[Types-sig] PyDL RFC 0.02

scott scott@chronis.pobox.com
Wed, 29 Dec 1999 01:05:07 -0500

On Tue, Dec 28, 1999 at 06:19:26PM -0800, Greg Stein wrote:
> On Mon, 27 Dec 1999, scott wrote:
> > On Mon, Dec 27, 1999 at 12:14:41PM -0800, Greg Stein wrote:
> >...
> > > Note: the compile-time checking *does* need to know everything that
> > > happens in the run-time namespaces. It must check the assignments and
> > > usage of values in the namespaces.
> > 
> > I don't see how compile-time checking can know much of anything about
> > runtime-specific namespaces without running code.
> It doesn't have to run code.
> Try out the prototype that I posted to this list a few days ago. It can
> tell you a lot about what, when, and where values are stored into the
> different namespaces. And it doesn't run code -- it just walks the parse
> tree.

OK, done that.

> > If it runs code, it
> > is no longer compile-time checking. Furthermore, if the compile-time
> > checker assumes that the running of code can do anything it can today,
> > there's not much of anything that can be checked at compile time to
> > begin with.
> You'd be surprised at what it can check :-)

While there may be a lot of value in walking the parse tree as your
checker does, it doesn't seem to do much in terms of what I expect out
of a type checker.  

What I want to be able to do:  declare types, and have things which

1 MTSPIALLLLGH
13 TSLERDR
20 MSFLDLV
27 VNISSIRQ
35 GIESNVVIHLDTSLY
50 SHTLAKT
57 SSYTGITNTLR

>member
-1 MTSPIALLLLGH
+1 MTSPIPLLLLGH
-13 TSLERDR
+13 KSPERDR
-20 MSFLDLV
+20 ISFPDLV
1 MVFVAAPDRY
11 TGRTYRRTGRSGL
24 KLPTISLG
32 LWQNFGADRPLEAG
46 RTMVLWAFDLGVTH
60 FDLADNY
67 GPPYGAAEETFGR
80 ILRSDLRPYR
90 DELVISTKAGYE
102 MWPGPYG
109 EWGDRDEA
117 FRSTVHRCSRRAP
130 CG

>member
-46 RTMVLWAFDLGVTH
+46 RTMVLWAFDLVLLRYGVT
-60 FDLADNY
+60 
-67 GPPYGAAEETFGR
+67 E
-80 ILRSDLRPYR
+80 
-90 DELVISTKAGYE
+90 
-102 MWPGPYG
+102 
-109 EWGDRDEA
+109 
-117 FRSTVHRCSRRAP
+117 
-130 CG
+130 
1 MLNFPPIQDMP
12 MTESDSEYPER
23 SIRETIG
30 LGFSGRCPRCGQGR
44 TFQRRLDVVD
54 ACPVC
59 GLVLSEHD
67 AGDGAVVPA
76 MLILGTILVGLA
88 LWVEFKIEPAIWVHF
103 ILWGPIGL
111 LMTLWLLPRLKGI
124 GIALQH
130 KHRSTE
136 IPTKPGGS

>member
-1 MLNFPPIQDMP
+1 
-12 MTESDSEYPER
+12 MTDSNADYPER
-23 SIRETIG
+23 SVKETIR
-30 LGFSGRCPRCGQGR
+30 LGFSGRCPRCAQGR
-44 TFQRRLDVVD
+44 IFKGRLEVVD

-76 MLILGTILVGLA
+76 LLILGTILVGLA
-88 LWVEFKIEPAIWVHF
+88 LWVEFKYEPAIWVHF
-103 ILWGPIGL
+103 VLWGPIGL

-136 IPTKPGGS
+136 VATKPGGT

contradict the declarations reported nicely at compile time.  A little
searching through the code you posted didn't show any clear way to
declare types, it just seems to spit out lots of attribute warnings
when run it on itself, and it fails to detect anything wrong with the
few simple cases I've thrown at it.  for example:

a = 1
b = "3"
a + b

yields no warnings, but is an error I'd expect a type checker to

def foo(x, y): return x + y


also yields no warnings, and is something I'd expect a type checker to

> The checker can easily track type usage and find things that should not be
> allowed. The check.py (and friends) that I posted only does a couple
> things, but the framework is there for more. I just need to start filling
> stuff in. I went for breadth-first so that people could see what a type
> checker would look like.
> > This is why it seems to me that checks done at compile-time must be
> > done based on a compile-time specific model of the namespaces, and
> > that model must be more restrictive in naming and scoping usage than
> > python currently is.
> Nope. I posted an "existence proof" that I believe contradicts this :-)

The checker you posted either falls way short of being able to declare
and check static types, or it's sufficiently unclear how to make it do
that that I'd only accept existence proof as a series of examples of
making it do that.  For example, how do you make it check the two
examples above properly?  How can I declare variable 'a' to be an
integer, and then have the checker report something remotely
meaningful when I assign a string to the variable 'a' in the same
namespace? in another namespace via ``global''?



> Cheers,
> -g
> -- 
> Greg Stein, http://www.lyra.org/